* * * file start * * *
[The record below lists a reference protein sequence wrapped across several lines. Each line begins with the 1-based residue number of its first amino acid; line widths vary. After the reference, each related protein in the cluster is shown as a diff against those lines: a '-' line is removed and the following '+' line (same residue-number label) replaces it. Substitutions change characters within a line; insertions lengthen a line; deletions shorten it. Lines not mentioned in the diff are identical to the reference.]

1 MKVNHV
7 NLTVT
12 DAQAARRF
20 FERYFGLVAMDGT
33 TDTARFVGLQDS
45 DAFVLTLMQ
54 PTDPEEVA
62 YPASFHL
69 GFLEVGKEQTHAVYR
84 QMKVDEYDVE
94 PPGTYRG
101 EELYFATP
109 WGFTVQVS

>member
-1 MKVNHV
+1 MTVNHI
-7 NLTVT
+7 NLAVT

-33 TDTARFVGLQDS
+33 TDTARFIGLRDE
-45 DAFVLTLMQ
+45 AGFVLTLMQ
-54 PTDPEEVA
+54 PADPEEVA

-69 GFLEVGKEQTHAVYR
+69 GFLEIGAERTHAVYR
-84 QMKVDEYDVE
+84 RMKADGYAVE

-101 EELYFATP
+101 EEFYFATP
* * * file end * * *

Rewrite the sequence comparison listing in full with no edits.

[The record below lists a reference protein sequence wrapped across several lines. Each line begins with the 1-based residue number of its first amino acid; line widths vary. After the reference, each related protein in the cluster is shown as a diff against those lines: a '-' line is removed and the following '+' line (same residue-number label) replaces it. Substitutions change characters within a line; insertions lengthen a line; deletions shorten it. Lines not mentioned in the diff are identical to the reference.]

1 MKVNHV
7 NLTVT
12 DAQAARRF
20 FERYFGLVAMDGT
33 TDTARFVGLQDS
45 DAFVLTLMQ
54 PTDPEEVA
62 YPASFHL
69 GFLEVGKEQTHAVYR
84 QMKVDEYDVE
94 PPGTYRG
101 EELYFATP
109 WGFTVQVS

>member
-1 MKVNHV
+1 MTVNHI
-7 NLTVT
+7 NLAVT

-33 TDTARFVGLQDS
+33 TDTARFIGLRDE
-45 DAFVLTLMQ
+45 AGFVLTLMQ
-54 PTDPEEVA
+54 PADPEEVA

-69 GFLEVGKEQTHAVYR
+69 GFLEIGAERTHAVYR
-84 QMKVDEYDVE
+84 RMKADGYAVE

-101 EELYFATP
+101 EEFYFATP